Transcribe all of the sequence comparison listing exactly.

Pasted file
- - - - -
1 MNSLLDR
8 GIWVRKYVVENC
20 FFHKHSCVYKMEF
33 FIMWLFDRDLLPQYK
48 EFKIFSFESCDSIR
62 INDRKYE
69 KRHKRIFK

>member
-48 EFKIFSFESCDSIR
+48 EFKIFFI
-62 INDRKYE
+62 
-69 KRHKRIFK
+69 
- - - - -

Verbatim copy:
1 MNSLLDR
8 GIWVRKYVVENC
20 FFHKHSCVYKMEF
33 FIMWLFDRDLLPQYK
48 EFKIFSFESCDSIR
62 INDRKYE
69 KRHKRIFK

>member
-48 EFKIFSFESCDSIR
+48 EFKIFFI
-62 INDRKYE
+62 
-69 KRHKRIFK
+69 